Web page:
Noodling Catfish in Oklahoma
I have done about every type of catfishing you can think of, but noodling is one my wife will not allow. That being said, I find noodling fascinating. I had a friend who recently passed away that was an avid noodler. Let me reassure you that his passing had nothing to do with a fishing accident. Over the last several years he told me stories of his trips in Oklahoma, and explained the strategies and dangers of noodling.
All of that said, I do have to give some warnings up front. First, noodling catfish is only legal in 15 states. Please check with your local conservation department before you plan a noodling trip. Second, you can drown while noodling.
I will cover ways to stay safer while hand-fishing, but be warned that you are risking your life. In addition, more superficial injuries are very common. Catfish have mouths like sandpaper and can rip your skin when they bite. Other animals like beavers and snapping turtles can take off fingers, and venomous snakes love the same holes as catfish.
1. How noodling works
If you have read all this and are still curious, let me explain how it works. Noodling is almost always done with catfish during the spawn in the spring and fall. The spawn is triggered by water temperatures around 70F. This is when the large male catfish will aggressively guard the eggs that have been laid in underwater holes. These holes can be found near sunken logs, large rocks, or river banks.
2. Finding the right hole
Noodling is most often done in shallow water for safety reasons. Your first job is to find a hole, and having several friends with you will speed up the process. Let me emphasize that having at least one person with you is an absolute must. You need somebody ready to pull you out if a large catfish pulls you under.
Once you have found a hole, you must block off all exits. Some people do this with rocks or sandbags, but a wall of people is the best bet.
Next you must determine what type of animal (if any) is in the hole. Some people do this with a stick while others make that determination with their hand. If you feel something like a rock, it is probably a snapping turtle. If it is long and skinny, it is likely a snake (probably venomous). If it has fur it is probably a beaver. All of these scenarios mean to back away carefully.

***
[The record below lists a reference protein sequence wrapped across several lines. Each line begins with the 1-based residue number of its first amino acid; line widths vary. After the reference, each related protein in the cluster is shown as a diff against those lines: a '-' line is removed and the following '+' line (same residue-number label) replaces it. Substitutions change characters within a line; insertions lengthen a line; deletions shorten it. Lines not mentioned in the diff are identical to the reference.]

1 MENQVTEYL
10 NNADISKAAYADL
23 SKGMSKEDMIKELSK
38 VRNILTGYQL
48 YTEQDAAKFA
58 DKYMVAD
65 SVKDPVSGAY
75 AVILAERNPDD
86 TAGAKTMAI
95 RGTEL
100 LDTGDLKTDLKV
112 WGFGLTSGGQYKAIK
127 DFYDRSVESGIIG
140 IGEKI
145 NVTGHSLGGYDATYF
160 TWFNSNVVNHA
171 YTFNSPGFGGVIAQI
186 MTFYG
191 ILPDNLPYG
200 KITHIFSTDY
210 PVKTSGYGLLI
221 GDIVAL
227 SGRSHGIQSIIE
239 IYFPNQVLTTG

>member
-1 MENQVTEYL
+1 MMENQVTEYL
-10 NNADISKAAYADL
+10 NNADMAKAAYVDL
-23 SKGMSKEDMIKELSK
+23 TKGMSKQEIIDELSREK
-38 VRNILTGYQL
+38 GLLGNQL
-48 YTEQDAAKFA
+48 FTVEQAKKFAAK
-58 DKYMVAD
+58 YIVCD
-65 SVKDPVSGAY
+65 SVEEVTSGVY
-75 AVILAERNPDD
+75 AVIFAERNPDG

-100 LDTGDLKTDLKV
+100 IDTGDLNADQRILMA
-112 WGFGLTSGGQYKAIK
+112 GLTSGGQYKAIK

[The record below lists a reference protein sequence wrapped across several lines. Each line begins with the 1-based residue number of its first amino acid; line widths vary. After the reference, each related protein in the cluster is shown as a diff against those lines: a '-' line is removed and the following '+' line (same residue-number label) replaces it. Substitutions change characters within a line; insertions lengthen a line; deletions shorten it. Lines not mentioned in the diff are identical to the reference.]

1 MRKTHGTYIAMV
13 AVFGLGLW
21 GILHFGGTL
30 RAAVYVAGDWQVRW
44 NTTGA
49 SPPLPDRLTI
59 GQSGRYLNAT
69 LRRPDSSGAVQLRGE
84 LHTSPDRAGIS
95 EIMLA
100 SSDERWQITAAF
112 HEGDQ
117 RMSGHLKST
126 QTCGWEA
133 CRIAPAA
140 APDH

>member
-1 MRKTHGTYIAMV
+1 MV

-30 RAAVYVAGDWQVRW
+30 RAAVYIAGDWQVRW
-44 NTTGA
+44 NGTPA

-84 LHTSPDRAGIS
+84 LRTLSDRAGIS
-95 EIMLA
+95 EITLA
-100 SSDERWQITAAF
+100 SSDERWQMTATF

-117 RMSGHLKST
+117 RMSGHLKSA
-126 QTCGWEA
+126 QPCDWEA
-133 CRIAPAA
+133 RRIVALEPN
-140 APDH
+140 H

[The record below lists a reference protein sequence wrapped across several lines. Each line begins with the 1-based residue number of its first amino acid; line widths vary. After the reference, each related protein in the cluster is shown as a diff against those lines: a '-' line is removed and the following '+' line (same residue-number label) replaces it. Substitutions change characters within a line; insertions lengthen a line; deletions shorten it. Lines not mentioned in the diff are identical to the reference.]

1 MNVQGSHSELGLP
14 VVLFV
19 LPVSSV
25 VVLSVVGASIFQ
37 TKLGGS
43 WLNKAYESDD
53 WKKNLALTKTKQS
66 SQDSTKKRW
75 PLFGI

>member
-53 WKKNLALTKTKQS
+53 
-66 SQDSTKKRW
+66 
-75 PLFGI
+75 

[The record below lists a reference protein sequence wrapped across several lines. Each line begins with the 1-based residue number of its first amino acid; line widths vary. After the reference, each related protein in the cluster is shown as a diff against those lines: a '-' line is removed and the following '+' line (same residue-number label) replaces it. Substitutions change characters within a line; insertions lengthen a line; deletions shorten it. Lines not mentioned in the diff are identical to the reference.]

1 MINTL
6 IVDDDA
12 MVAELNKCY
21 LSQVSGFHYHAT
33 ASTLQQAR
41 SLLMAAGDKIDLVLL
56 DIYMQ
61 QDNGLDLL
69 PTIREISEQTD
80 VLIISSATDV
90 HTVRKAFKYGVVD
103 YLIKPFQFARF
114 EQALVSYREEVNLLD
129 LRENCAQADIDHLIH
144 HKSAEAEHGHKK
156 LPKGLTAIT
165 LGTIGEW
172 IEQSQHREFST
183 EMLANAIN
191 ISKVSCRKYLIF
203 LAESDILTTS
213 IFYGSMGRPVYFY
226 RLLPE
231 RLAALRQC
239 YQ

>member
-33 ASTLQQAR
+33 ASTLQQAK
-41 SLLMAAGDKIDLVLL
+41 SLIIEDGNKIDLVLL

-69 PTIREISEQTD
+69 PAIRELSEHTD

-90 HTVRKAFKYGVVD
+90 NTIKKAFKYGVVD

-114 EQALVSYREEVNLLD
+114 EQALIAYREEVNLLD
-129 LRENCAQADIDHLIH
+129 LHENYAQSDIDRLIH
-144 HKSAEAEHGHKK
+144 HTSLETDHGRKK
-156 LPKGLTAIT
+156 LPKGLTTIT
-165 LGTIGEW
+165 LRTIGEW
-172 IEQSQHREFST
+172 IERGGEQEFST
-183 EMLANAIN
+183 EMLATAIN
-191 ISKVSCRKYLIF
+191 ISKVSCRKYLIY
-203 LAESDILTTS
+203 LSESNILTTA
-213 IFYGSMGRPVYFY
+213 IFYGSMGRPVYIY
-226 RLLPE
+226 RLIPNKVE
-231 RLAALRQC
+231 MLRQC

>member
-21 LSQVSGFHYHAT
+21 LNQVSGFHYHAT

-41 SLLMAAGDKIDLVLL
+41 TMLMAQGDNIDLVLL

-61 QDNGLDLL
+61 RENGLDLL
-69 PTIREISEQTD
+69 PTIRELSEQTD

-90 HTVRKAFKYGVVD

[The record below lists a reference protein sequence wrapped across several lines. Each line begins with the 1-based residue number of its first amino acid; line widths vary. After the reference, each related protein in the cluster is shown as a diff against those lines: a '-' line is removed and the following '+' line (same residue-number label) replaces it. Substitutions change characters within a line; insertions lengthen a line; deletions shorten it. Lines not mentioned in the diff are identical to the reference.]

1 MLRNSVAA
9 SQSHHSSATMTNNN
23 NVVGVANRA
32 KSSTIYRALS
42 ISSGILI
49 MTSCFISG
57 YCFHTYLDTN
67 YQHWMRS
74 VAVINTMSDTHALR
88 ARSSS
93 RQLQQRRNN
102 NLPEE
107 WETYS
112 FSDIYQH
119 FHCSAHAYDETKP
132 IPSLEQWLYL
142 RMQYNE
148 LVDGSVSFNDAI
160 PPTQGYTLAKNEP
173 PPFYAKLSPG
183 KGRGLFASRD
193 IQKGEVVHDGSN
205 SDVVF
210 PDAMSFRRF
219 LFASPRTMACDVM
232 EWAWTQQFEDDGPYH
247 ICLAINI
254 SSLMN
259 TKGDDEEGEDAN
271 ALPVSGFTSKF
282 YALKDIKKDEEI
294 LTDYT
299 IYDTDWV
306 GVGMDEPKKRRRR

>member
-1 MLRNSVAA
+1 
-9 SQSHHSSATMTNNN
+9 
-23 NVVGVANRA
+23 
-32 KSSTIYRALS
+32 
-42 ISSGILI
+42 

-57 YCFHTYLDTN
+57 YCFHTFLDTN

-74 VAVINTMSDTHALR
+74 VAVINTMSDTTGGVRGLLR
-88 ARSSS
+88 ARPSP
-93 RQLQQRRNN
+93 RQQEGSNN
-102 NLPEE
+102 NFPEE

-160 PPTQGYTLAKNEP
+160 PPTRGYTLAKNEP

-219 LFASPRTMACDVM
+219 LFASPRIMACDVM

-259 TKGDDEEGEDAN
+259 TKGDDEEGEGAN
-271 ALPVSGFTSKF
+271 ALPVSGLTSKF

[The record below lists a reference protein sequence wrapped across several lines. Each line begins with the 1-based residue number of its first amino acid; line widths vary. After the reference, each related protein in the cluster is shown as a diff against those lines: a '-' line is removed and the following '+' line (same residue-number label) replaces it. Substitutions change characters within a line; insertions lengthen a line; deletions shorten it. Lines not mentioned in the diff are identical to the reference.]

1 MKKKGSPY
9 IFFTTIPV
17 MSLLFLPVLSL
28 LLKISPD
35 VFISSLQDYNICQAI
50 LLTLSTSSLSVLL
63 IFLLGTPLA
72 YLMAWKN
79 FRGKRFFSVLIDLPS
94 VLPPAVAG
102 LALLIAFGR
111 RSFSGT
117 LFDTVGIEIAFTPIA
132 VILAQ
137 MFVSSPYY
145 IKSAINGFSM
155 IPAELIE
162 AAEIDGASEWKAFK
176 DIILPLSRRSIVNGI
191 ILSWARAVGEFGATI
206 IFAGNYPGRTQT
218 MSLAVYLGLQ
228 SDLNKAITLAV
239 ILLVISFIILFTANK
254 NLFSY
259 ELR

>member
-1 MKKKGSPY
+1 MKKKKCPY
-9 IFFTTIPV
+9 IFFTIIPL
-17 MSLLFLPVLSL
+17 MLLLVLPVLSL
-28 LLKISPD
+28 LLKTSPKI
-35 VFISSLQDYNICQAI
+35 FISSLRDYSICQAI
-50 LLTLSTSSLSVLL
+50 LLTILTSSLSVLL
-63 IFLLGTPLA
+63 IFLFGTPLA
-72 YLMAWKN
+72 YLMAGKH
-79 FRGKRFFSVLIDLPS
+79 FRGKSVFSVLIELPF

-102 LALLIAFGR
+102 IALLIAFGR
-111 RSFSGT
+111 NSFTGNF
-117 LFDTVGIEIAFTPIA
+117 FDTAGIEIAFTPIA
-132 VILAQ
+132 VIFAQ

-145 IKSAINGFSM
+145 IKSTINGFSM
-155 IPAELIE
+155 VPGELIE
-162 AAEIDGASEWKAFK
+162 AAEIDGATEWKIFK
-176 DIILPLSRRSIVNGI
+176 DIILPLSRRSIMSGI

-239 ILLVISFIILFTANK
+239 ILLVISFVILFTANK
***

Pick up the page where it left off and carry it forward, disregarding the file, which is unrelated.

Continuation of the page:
3. How it’s done correctly
If your animal is not one of these hazards, it is time to go fishing. Plant your feet shoulder width apart and shove your hand into the hole. You want to get an aggressive response from the fish defending its eggs. If it does not bite your hand, you may have to tickle its mouth or even pry it open. Eventually it will clamp onto your hand or wrist. Now you have to clench your hand and pull out the fish.
Keep in mind that these fish can easily be 50 lbs. A fish like this will put up a heck of a fight and may keep you underwater. This is why you need a spotter. You want to be sure to avoid gloves or long sleeves as these could get caught on an underwater branch. They also could prevent you from releasing the fish if you need to head for the surface.
Avoid deep water and water with a strong current. Also be warned about the force of a catfish when swimming. A large catfish trying to escape can easily knock the wind out of you, and can crack a few ribs. This fish also has barbs along the pectoral fins that can cut you open, so be careful when handling the fish. Your best bet is to throw the fish in a boat or get it on a stringer as quickly as possible.
4. The draw of noodling
For many people, the draw of noodling is the excitement. Rarely can you find a type of fishing that qualifies as an extreme sport. After recent television shows highlighting this type of fishing, the interest has greatly increased.
However, for my friend Dan it was strictly about economics. He had several kids to feed and he could spend only a short amount of time fishing because of his job. Being an expert, he could spend minutes in the river and come out with food for over a week.
While I regret that I never got the chance to try noodling with my friend, I respect his expertise and bravery. When I think about the years I knew him, his stories of the rivers in Oklahoma always bring a smile to my face.
If you decide to try out this adventurous type of fishing, please be safe. Take somebody with you, and may you find the excitement and success for which you are looking.